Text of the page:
Bill Cosby will not have to give a second deposition, originally scheduled for April 7, in the sexual misconduct civil lawsuit brought by his alleged victim Judy Huth — at least for the time being.
Cosby's lawyers noted in a statement that their client's motion for a stay of his discovery in the Huth case was granted today in a hearing at the Los Angeles County Superior Court Santa Monica.
Huth accused Cosby of sexual misconduct against her will at the Playboy Mansion in 1974, when she was just 15. The civil lawsuit she filed was allowed to proceed under California law's repressed psychological injuries, which allows alleged victims to get around the statute of limitations.
As Radar reported, during his first grueling seven-hour deposition in the Huth case last fall, Cosby "refused to answer multiple questions and seemed very angry."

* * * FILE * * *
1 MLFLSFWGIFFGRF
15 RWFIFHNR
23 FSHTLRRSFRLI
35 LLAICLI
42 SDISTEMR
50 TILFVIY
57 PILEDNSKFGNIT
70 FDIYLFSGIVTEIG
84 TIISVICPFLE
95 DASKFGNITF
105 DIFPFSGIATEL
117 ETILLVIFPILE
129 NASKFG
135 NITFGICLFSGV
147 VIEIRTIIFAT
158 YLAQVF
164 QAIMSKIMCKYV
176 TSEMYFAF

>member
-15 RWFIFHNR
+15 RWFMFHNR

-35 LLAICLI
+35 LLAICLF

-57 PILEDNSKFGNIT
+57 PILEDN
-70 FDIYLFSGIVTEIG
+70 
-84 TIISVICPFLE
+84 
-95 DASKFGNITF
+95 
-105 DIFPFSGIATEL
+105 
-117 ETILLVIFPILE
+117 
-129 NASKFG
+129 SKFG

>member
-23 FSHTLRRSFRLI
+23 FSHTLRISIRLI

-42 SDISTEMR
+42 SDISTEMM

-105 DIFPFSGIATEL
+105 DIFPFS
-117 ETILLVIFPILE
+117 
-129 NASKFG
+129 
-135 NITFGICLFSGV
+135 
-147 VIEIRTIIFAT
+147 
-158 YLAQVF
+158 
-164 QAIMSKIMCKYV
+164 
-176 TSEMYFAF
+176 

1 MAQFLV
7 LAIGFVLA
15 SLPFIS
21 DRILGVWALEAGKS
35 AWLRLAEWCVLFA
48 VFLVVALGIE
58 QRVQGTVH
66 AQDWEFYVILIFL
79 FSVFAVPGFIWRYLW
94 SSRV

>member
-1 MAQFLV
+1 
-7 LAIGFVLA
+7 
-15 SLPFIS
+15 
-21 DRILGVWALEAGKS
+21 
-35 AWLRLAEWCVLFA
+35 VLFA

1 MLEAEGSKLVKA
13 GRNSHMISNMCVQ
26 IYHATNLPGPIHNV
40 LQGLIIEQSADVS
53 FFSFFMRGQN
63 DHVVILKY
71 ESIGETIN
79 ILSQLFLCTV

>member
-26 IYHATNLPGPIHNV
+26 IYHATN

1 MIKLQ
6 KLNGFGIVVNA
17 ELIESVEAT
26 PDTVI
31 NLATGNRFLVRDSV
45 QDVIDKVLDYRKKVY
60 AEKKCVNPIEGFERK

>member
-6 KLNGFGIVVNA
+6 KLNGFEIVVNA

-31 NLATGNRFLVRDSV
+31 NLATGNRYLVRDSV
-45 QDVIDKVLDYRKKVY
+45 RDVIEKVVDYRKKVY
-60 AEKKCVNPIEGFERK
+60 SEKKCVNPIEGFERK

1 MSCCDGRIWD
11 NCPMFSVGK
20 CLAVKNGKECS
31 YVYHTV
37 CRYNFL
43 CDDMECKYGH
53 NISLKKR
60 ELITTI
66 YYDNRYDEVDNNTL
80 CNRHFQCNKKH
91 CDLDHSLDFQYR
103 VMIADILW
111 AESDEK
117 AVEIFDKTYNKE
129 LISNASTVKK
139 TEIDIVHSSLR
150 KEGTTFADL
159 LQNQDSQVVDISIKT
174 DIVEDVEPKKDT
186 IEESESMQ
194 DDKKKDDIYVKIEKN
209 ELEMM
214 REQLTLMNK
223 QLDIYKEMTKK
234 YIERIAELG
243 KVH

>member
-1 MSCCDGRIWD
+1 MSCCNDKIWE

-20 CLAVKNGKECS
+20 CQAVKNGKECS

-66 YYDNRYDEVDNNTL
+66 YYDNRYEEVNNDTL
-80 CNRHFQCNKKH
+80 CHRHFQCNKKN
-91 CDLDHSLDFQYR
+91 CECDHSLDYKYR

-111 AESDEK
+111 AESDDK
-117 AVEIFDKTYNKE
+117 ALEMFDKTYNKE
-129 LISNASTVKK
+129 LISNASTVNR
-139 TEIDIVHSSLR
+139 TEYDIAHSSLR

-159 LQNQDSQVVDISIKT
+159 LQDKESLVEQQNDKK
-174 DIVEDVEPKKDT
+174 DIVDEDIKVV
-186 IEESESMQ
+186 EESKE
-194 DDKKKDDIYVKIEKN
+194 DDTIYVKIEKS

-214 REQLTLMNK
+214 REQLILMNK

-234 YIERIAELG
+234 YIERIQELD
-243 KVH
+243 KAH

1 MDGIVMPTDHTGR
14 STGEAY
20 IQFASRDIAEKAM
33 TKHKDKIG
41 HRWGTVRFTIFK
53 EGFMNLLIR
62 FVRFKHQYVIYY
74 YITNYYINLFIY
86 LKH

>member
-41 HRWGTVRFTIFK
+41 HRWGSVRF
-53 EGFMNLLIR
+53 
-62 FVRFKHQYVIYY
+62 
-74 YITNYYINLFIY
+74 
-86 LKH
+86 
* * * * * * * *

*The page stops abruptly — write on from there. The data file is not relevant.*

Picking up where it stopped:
Now, the judge has placed the temporary freeze on proceedings pending the outcome of Commonwealth v. Cosby in Pennsylvania, the criminal case in which former Temple University employee Andrea Constand accuses the 78-year-old comedian of drugging and molesting her in 2004.
"In so doing, the court recognized the dilemma faced by a defendant who must choose between defending civil litigation by providing testimony on one hand and losing the case by asserting the constitutional right to remain silent on the other," noted Cosby's attorneys of today's decision.
Despite Huth's legal setback, her lawyer, Gloria Allred, pointed out in a statement to Radar that "the court has indicated that we will be permitted to come back to court to revisit this issue of when Mr. Cosby's second deposition can take place depending on the status of the criminal case."
"We opposed Mr. Cosby's motion to stay our entire case from moving forward and we won a major victory because the court refused to grant the draconian remedy sought by Mr. Cosby of stopping all discovery in this case until Mr. Cosby's criminal case is resolved," continued Allred.
"The court has recognized that the criminal case might take a long time to conclude but the court has also indicated that it would like to move our civil lawsuit along and potentially have the trial in our case in 2017."